(Editorial Note: This is a guest post by Sister Nzinga Muhammad which originally appeared on brotherjesseblog.com. )
Black Muslims in America have to deal with two struggles: anti-Islam rhetoric and anti-blackness. Inside and outside of the mosque, or masjid, there is racism that shouldn’t be ignored. If you tell a Muslim who isn’t black that there is racism among the ummah, sometimes the response will be “That’s not true! There is no color in Islam!” Colorblindness is never a good thing.
There are dangers in a colorblind society. If you claim that you can’t “see color”, you are choosing to ignore racial injustices that people face. You ignore people’s identities and conform them to say that who they are is wrong. Just because Islam is diverse, doesn’t mean you should deny my blackness, or the issues we face while being black. Black Americans in particular have had to deal with white supremacy for centuries. It has not yet disappeared.
Prophet Muhammad (Peace Be Upon him) had to teach the Arab people of his day to not discriminate against the black people who followed him. Sadly, that anti-blackness still lingers in many Muslim communities. You would see sometimes during Jummah, all of the black people all together in a corner, segregated from the rest.
You would see disrespectful glares of non-black Muslims towards us, and even hear the repetition of racist speech in Arabic. This is not Islam. But this is an unspoken reality. Actually, its spoken of, but always talked over by the loud recitation of Quranic verses and hadiths discussing diversity. If you can’t identify or listen to Black Muslims, or dismantle any racist behaviors, then your quotes on diversity mean nothing.
One of the reasons why “traditional” or Orthodox Muslims don’t like the Nation of Islam is because of the teachings to empower mainly black people to bring us back from a “dead” state. Black power was manifested in our own grocery stores, newspapers, businesses, schools, etc from the Nation of Islam, who had a very big hand in establishing Islam in America.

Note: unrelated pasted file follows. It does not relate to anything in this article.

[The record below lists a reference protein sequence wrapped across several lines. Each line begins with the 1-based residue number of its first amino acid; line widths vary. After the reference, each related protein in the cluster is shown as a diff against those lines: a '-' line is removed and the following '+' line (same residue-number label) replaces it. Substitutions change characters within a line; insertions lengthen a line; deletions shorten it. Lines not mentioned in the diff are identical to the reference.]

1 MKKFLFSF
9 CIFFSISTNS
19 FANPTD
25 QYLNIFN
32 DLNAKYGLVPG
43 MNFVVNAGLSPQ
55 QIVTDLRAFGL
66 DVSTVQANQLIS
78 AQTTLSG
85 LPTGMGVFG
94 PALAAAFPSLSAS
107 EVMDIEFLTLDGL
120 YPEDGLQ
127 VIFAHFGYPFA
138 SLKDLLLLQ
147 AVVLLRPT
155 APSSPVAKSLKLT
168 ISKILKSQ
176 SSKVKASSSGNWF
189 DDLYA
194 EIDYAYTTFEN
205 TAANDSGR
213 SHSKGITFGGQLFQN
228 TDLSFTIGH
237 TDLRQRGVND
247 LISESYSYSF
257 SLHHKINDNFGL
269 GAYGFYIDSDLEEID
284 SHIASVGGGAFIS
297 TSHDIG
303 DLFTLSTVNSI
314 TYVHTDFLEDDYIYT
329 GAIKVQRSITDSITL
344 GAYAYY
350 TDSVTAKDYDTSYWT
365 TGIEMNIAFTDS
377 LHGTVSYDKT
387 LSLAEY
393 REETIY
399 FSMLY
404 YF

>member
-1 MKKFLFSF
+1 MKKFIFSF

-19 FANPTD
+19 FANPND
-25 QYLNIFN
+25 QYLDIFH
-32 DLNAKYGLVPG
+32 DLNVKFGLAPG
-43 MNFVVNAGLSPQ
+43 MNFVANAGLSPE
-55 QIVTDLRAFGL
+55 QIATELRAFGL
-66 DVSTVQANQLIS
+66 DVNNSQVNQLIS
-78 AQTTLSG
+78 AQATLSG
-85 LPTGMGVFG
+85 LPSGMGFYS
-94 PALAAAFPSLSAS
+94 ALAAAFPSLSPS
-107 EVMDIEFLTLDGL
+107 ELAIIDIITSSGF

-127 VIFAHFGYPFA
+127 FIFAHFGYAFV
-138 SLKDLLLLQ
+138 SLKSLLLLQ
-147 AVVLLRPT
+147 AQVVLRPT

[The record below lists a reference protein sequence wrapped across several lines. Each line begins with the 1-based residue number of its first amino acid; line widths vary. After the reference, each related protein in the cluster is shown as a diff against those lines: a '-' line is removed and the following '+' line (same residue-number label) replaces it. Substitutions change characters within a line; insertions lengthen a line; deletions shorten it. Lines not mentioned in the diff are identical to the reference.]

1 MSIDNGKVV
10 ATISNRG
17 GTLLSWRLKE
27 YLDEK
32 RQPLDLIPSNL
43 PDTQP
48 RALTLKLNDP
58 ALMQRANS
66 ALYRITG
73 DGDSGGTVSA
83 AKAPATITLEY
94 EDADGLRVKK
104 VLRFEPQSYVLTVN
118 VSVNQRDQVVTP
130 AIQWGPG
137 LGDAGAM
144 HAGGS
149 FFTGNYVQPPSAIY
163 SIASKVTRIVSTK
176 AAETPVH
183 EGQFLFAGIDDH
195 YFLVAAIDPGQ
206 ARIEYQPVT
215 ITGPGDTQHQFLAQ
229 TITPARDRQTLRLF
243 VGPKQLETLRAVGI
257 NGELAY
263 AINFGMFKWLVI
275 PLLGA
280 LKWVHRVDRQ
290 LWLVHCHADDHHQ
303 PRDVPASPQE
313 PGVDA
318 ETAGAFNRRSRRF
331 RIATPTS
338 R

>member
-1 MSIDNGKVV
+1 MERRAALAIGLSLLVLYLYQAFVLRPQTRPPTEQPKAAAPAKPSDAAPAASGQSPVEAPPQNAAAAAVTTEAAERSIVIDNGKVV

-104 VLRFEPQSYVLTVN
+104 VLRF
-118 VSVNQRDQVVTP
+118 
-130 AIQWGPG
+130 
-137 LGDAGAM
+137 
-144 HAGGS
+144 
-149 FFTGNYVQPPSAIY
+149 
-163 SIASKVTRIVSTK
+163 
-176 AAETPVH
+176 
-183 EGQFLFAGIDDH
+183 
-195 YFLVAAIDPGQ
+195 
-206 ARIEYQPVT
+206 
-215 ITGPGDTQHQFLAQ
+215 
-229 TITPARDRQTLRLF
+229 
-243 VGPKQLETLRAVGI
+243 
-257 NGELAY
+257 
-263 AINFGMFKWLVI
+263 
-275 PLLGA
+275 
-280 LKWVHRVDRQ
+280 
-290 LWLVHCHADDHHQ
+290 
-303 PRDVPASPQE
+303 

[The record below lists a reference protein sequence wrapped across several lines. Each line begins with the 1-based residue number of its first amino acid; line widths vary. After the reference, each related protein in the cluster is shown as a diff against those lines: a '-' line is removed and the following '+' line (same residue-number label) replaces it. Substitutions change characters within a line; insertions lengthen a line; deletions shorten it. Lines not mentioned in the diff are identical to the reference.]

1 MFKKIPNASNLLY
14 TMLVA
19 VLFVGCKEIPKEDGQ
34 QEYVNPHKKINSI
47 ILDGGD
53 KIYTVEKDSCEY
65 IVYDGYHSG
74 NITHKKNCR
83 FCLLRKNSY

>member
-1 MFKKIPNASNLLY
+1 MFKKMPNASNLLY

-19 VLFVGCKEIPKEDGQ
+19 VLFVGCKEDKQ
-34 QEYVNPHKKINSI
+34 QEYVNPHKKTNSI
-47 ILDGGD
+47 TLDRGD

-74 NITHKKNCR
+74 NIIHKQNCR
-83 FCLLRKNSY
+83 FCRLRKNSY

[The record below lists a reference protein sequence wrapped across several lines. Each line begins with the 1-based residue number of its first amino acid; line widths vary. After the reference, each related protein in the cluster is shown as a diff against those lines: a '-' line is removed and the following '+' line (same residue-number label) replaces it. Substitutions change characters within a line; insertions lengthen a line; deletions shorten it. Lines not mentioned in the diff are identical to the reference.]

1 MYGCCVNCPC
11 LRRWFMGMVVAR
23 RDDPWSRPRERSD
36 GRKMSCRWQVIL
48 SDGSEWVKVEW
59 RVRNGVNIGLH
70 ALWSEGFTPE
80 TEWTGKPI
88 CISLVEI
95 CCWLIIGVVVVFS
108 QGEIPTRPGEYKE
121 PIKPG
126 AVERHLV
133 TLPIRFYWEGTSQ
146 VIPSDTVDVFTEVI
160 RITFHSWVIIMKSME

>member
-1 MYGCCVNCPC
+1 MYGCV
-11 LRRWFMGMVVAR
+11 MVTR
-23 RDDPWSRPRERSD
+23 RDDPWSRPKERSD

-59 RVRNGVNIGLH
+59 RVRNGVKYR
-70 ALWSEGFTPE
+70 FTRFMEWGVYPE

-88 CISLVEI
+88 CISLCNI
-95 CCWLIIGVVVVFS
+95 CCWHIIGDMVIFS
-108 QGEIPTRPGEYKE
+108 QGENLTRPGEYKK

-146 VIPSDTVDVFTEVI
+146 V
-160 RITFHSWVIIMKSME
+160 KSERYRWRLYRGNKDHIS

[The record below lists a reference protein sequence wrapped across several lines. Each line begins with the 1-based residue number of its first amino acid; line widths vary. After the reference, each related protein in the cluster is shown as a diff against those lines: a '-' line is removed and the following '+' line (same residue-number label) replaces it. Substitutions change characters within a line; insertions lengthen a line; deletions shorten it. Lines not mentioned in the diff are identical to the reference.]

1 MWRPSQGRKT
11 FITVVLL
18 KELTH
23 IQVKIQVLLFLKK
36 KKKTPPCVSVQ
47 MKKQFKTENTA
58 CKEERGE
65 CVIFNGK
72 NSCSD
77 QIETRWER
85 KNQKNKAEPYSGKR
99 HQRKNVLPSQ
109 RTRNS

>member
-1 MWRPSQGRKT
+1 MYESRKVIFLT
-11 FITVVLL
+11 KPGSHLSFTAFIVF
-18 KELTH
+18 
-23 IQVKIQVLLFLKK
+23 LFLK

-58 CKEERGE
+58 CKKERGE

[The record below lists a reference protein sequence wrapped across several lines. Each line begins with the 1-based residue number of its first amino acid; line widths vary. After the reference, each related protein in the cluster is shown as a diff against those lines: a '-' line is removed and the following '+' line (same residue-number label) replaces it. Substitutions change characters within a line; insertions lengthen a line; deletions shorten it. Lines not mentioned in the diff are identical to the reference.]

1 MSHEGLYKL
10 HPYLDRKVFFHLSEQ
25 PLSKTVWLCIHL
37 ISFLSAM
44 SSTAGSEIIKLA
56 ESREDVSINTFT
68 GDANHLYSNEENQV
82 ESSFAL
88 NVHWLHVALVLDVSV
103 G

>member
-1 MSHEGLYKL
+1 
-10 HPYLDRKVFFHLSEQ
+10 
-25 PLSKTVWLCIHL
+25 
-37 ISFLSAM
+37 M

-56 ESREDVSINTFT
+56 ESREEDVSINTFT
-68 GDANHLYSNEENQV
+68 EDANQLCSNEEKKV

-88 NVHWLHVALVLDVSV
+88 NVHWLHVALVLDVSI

This has gotten criticism for many years as “un-Islamic.” But understand what black people have gone through and still go through daily in an unholy society. Understand the need for self-love in a community with likened conditions as the Arabs in jahiliyyah, during Prophet Muhammad’s time. No one else would willingly teach black people Islam at first.
There are those Orthodox Muslims who claim our great brother Malcolm X, or Malik El Shabazz, yet didn’t care for him until AFTER he got taught by The Honorable Elijah Muhammad. The Nation of Islam cleaned him up. We did that. He learned “As Salaam Alaikum” and all of his prayers from the Nation of Islam, not Orthodox Muslims. No one else taught us until after the fact, and even still, there was discrimination.
With all due respect, there are some so called “Muslims” who sell the forbidden swine in black communities. There are some so called “Muslims” who mistreat black women, and disrespect black people in general. It happens more often than we think, not even limited to American borders, but the issue is always pushed to the back of our minds. There are a lot of black Muslims who have to find an all-black mosque to pray in, because they haven’t been treated as they should in other mosques. It’s a horrible thing when people who claim to follow Prophet Muhammad hate the same people who look just like Bilal.
There is definitely racism in the mosque. You can’t sweep it under the rug and pretend blackness doesn’t exist to make the issue go away. Islam and religion in general needs to be cleansed so that it can be as pure as it’s supposed to be.
(Nzinga Muhammad is based in Rochester, NY. Follow her on Twitter @QueenNzinga13)